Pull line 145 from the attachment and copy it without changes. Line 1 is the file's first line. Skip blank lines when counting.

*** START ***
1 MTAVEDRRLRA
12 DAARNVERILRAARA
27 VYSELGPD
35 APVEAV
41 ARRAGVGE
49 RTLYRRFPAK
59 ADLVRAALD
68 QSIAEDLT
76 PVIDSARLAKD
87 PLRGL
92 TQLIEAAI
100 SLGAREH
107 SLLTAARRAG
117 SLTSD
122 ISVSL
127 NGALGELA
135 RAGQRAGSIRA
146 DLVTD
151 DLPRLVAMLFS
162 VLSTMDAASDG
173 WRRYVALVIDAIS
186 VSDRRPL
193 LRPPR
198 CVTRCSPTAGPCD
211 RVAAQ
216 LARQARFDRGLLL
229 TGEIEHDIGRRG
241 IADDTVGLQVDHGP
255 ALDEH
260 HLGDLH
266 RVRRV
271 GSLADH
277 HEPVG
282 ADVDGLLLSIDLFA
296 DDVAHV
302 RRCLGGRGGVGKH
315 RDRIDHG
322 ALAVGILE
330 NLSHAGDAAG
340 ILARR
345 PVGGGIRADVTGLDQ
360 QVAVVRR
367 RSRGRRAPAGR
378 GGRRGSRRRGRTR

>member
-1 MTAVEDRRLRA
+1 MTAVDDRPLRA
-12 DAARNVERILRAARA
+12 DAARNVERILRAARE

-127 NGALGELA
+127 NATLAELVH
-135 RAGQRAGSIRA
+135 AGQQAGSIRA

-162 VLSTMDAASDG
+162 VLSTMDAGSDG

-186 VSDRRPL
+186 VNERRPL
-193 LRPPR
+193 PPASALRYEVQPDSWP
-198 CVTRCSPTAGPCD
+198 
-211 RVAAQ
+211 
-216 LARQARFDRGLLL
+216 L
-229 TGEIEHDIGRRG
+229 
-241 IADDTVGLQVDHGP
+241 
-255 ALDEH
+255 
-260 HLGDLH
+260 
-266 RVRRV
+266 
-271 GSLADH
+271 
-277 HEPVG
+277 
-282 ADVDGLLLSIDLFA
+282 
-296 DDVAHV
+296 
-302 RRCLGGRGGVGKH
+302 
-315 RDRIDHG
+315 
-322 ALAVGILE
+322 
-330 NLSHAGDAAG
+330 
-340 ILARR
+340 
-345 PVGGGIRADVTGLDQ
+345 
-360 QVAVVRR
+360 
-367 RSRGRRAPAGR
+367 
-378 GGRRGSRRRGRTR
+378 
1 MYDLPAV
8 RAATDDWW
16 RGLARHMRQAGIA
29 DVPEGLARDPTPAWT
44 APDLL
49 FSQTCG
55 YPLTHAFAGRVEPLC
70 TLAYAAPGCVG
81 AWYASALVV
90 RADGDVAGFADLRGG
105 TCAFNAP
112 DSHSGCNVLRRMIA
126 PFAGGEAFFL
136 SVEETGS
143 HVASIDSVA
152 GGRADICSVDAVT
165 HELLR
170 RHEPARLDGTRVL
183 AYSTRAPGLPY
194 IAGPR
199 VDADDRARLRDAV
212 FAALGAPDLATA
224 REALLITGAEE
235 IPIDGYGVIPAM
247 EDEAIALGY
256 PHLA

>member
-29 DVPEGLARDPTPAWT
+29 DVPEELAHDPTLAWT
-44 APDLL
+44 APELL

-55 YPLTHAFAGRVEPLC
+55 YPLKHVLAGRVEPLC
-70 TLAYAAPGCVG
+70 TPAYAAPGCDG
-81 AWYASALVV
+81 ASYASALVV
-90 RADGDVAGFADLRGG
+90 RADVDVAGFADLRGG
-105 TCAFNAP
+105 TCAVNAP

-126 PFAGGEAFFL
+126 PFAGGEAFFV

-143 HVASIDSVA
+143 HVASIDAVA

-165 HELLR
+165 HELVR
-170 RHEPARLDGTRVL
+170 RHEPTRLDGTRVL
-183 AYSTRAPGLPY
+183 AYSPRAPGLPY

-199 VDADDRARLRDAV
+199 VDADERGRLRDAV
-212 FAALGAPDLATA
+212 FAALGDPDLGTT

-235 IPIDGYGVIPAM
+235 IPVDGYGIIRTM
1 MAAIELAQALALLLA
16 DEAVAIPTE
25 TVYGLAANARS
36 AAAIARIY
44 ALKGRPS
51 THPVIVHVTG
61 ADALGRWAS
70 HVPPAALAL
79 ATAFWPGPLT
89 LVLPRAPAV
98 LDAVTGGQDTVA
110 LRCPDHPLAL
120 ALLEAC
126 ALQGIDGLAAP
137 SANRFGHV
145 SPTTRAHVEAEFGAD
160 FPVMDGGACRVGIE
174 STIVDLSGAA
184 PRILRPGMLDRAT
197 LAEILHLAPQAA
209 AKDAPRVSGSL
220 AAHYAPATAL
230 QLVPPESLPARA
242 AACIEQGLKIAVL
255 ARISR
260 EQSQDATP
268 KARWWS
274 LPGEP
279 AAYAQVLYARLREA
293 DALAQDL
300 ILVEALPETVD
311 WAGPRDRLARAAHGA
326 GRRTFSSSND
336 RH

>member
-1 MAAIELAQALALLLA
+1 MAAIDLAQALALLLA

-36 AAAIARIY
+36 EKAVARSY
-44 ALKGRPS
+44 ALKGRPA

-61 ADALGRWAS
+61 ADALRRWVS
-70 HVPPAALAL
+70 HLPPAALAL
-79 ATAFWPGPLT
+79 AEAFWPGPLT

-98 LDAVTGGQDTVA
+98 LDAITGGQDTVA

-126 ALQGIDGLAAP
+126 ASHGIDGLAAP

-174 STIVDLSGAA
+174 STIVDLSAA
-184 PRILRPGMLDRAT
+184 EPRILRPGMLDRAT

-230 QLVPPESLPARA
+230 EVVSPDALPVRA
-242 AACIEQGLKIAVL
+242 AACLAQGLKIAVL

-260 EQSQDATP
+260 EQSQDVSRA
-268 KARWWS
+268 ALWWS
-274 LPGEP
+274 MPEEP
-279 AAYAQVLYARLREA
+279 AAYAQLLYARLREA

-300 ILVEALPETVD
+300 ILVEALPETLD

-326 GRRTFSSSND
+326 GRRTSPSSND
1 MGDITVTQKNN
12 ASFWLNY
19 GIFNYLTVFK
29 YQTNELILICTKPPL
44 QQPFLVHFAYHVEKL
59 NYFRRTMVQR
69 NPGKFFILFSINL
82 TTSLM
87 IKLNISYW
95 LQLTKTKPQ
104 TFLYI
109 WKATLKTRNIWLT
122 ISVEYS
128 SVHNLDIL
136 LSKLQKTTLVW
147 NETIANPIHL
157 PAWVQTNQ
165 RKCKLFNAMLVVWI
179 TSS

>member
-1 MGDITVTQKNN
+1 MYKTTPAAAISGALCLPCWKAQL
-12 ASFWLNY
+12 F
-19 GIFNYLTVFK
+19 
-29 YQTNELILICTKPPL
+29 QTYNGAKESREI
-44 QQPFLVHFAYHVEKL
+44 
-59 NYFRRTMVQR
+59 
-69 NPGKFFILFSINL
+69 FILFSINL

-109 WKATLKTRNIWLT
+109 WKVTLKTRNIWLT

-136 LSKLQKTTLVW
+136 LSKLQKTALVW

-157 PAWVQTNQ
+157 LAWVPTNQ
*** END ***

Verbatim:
-143 HVASIDSVA